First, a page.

English astrophysicist Yasmin and her deaf 10-year old daughter Ruby arrive in Anchorage to join their wildlife filmmaker husband/father who has being staying in a tiny Inupiat village in the far north. At the airport they are met not by Matt but by the police, who inform Yasmin there’s been a tragic accident and everyone in the village, including her visiting husband, has died in a catastrophic fire. Yasmin refuses to believe Matt is dead, despite overwhelming “evidence,” and sets out to travel up the Dalton Hwy., into the teeth of a ferocious Arctic blizzard, racing to find and rescue her husband before the brutal winter kills him (assuming he truly is still alive).
The story is told in alternating points of view, mostly between Yasmin and Ruby, whose trusty laptop gives her the ability to communicate beyond limited sign language and lip reading. Lupton skillfully weaves together many plot threads into a profoundly affecting story: the Alfredsons’ possibly-threatened marriage, a very creepy environmentalist, the dubious involvement of big oil companies, a village’s right to determine their own fate, the increasing possibility of being stalked by a faceless evil, the sheer magnitude of the journey itself, rediscovering oneself, and the debate between parents whether to try mainstream the profoundly deaf Ruby, so she “fits in” with the hearing world or to let her be her own person, happy and comfortable in her silent world.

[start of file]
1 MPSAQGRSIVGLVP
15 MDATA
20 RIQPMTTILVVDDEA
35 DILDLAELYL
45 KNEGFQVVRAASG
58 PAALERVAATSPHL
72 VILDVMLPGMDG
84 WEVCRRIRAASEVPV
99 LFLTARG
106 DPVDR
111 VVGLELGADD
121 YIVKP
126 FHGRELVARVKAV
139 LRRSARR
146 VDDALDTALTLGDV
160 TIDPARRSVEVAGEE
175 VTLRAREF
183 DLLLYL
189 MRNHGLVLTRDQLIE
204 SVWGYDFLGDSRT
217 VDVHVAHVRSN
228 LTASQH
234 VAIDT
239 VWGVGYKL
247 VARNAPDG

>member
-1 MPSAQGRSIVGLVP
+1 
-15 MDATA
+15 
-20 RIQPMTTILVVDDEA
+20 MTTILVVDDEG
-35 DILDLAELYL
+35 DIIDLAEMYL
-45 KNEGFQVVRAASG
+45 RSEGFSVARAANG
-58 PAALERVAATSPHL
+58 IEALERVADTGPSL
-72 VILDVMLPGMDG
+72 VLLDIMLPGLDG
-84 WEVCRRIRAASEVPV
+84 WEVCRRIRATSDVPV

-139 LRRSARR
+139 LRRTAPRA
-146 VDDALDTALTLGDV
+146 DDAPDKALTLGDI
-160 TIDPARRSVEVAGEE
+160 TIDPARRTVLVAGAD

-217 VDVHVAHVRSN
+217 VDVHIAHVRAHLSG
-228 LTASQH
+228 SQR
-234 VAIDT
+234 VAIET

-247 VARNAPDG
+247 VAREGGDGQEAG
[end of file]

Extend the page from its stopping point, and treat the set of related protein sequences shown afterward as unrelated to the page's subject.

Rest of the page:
The titular silence can be regarded in a variety of ways; the silence of the black Arctic night, the silence of loneliness, of not being understood by others, and the silence of the deaf. And through it all the Alaskan Arctic and its violent weather is a character in itself, sometimes threatening, sometimes comforting, but always present. It all may sound too convoluted, but that’s just my poor attempt to describe a riveting and evocative story that echoes across many life issues. One of my favorite things is Ruby’s “Words Without Sound,” where she describes how a given word looks, tastes and feels… very insightful stuff. I loved this multifaceted book and highly recommend it.
–Ruth Ann, Paulina Springs, Sisters, OR